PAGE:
The SAIL Teaching Framework

This is a condensed version of the complete chart, but it's a good place to start.  Click for a larger view (and to download).

July 14, 2012

A Statement on Teaching

Potential employers sometimes ask for a statement of educational philosophy.  What is being asked for usually is a general statement about the importance of schooling, and the extent of one's enthusiasm for it.  I decided instead to write how I felt about teaching, since that is what I do.  Interestingly, my statement has been seen by some of my comrades as quirky, or even subversive.  Maybe I'm just not following the rules.

Nonetheless, here is my statement:

I am, first of all, a teacher.  My educational philosophy is a philosophy of teaching.  Teaching is not restricted to the classroom, but in the classroom I am a science teacher, a physics teacher.  Physics is a particular way of thinking, of seeing the world, of interacting with nature, and that is what I try to teach: how to think in the particular way that is physics.

For the student, this means that he must be prepared to think differently and to see differently.  This is what it means to learn.  He must also learn how to work with the tools of physics: the language and vocabulary of physics, the equations of physics, the ideas and concepts, the solving of particular kinds of problems in a particular way.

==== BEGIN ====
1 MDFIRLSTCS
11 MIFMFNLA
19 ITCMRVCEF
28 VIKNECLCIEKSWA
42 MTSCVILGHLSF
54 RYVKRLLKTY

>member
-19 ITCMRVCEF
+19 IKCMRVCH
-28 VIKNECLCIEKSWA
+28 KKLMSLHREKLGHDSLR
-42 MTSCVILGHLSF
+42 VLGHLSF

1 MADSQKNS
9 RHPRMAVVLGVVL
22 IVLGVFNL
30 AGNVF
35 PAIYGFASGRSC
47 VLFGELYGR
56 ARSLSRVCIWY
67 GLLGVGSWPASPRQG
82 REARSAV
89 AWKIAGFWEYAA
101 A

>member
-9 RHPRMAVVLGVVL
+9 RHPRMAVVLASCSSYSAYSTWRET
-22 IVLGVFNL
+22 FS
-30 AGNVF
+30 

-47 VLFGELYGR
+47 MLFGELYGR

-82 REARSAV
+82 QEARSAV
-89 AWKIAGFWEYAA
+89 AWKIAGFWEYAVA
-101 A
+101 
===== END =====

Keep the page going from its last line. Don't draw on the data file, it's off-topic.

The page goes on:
This is not easy work, thinking differently, and I must use the tools of teaching to bring the student to the point of change and learning.  The student must trust both me and herself, and she must be convinced that the journey is possible.  It is up to me to make physics engaging, intelligible, and achievable for the student.  I must help her experience it from every conceivable angle until she can see its many facets on her own.

In the end, the approach and goal of teaching is the same whether I am teaching physics, chemistry, philosophy, or music.  The young student’s vision and abilities are limited, but the capability is there.  A journey is embarked upon by both teacher and student.  Enlarging his vision, expanding his ability, tapping into his capability, employing what he already knows and can do – this is what the student must do for himself, but with guidance from a teacher who can see who the student is and what he can accomplish, and who knows the appropriate route and all its vicissitudes.

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